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Title: Early-forming Massive Stars Suppress Star Formation and Hierarchical Cluster Assembly

Feedback from massive stars plays an important role in the formation of star clusters. Whether a very massive star is born early or late in the cluster formation timeline has profound implications for the star cluster formation and assembly processes. We carry out a controlled experiment to characterize the effects of early-forming massive stars on star cluster formation. We use the star formation software suiteTorch, combining self-gravitating magnetohydrodynamics, ray-tracing radiative transfer,N-body dynamics, and stellar feedback, to model four initially identical 104Mgiant molecular clouds with a Gaussian density profile peaking at 521.5 cm−3. Using theTorchsoftware suite through theAMUSEframework, we modify three of the models, to ensure that the first star that forms is very massive (50, 70, and 100M). Early-forming massive stars disrupt the natal gas structure, resulting in fast evacuation of the gas from the star-forming region. The star formation rate is suppressed, reducing the total mass of the stars formed. Our fiducial control model, without an early massive star, has a larger star formation rate and total efficiency by up to a factor of 3, and a higher average star formation efficiency per freefall time by up to a factor of 7. Early-forming massive stars promote the buildup more » of spatially separate and gravitationally unbound subclusters, while the control model forms a single massive cluster.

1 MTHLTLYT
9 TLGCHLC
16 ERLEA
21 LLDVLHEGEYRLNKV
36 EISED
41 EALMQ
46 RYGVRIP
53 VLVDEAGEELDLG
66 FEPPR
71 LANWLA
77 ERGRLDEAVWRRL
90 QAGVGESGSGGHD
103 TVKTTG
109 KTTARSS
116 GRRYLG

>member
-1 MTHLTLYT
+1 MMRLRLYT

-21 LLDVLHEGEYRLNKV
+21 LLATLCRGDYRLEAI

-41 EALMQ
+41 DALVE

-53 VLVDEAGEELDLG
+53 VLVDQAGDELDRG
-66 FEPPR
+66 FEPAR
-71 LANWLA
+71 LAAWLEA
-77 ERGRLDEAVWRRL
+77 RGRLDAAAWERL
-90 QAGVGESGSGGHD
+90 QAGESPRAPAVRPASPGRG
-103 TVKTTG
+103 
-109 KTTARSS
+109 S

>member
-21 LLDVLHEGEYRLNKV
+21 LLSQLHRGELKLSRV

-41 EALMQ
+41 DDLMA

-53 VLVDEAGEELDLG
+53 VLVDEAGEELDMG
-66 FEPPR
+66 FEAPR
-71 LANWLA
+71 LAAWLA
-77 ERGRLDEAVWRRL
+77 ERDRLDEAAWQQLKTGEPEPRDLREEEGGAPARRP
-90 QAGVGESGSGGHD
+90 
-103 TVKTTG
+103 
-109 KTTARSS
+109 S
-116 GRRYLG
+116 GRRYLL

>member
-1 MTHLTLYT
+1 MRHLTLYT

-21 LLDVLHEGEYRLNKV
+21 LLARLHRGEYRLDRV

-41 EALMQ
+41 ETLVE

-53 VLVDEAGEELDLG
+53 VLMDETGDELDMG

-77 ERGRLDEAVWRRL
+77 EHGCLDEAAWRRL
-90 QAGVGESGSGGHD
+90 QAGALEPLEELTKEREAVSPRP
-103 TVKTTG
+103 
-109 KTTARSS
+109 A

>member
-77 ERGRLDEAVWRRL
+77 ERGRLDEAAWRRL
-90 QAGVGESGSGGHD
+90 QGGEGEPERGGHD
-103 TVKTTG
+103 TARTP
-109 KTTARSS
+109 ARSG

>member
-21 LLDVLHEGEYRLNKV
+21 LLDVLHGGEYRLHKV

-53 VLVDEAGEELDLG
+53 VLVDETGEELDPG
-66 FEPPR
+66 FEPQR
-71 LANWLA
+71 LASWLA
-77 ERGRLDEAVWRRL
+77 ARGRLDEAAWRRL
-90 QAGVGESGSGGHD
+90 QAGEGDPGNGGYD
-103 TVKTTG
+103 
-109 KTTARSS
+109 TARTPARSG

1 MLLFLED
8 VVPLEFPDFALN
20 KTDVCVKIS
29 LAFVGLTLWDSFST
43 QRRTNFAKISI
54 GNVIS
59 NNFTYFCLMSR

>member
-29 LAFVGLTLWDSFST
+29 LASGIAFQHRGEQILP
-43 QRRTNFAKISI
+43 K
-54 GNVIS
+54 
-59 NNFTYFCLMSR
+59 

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The Astrophysical Journal
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Article No. 211
DOI PREFIX: 10.3847
Sponsoring Org:
National Science Foundation
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